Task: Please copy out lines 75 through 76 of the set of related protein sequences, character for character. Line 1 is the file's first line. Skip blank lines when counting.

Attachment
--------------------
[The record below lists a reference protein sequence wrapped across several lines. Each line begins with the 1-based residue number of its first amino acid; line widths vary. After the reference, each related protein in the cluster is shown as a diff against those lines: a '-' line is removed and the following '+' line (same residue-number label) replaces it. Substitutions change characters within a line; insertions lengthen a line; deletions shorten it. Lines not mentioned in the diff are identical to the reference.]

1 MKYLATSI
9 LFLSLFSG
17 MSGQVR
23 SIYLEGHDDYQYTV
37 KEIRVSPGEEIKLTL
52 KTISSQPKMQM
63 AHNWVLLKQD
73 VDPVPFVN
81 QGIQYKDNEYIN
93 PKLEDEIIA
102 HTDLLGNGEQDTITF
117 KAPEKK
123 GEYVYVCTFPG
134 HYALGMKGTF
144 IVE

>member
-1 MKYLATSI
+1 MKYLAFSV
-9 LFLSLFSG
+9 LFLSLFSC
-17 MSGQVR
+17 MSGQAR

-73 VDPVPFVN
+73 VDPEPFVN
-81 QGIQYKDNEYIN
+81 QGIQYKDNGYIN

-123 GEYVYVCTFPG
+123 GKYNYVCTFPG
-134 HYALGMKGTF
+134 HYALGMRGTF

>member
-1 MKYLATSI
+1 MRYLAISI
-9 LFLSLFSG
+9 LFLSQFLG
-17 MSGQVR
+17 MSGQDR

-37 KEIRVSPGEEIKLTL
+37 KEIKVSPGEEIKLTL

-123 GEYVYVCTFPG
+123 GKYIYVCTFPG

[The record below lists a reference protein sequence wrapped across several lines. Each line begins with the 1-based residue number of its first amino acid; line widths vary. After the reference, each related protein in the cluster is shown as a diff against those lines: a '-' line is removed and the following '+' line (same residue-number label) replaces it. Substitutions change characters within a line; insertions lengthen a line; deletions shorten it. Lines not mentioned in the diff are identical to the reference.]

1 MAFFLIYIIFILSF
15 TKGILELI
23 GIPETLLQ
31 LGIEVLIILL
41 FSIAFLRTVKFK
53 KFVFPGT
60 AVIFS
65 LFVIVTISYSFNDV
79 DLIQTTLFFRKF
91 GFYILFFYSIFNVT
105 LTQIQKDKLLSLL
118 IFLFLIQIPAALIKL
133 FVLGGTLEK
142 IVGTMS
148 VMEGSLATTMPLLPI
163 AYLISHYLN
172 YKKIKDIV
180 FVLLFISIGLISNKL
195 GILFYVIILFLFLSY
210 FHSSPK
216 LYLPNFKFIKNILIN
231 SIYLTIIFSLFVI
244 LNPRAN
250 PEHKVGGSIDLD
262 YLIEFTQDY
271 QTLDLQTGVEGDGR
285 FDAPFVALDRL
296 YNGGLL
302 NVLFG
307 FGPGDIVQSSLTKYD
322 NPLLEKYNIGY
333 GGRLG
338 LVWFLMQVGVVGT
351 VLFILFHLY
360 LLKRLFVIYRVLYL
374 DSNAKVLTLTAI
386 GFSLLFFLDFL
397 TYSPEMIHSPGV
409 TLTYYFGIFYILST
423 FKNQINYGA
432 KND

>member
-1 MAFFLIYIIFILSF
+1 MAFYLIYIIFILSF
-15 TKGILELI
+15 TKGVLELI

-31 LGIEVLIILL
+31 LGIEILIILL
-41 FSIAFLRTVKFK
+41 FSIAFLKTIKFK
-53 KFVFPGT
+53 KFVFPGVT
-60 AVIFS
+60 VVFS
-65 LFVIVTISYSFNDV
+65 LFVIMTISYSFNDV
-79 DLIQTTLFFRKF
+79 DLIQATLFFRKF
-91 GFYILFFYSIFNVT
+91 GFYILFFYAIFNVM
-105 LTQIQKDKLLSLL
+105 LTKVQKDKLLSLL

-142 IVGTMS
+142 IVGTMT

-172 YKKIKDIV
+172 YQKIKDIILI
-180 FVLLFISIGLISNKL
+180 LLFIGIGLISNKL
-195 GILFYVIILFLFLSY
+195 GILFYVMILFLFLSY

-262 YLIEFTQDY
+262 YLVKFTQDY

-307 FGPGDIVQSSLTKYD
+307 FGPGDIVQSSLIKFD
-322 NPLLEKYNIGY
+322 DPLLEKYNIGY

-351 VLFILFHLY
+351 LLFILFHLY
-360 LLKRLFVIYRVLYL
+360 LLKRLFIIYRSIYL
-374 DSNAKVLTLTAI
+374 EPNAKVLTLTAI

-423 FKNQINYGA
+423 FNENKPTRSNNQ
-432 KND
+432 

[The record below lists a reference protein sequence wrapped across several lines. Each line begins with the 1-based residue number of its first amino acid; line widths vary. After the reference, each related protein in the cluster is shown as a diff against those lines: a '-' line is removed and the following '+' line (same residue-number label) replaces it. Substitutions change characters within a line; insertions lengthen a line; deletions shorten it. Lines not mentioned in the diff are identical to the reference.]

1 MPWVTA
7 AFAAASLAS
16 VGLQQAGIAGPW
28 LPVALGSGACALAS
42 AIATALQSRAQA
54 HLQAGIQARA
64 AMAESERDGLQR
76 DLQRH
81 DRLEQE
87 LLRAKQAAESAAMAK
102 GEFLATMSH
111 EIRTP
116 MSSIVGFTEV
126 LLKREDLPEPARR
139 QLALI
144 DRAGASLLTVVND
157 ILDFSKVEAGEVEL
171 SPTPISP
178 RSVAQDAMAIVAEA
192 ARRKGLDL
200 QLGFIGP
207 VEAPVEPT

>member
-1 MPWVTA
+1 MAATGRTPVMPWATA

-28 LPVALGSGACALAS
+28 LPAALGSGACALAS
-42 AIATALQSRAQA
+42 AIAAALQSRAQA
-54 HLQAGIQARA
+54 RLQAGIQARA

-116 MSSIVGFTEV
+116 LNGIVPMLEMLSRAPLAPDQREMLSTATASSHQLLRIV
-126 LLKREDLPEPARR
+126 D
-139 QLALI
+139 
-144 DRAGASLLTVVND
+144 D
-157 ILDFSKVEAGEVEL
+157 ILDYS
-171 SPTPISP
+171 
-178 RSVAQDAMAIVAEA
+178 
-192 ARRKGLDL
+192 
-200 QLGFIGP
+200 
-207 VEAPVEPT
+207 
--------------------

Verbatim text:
333 GGRLG
338 LVWFLMQVGVVGT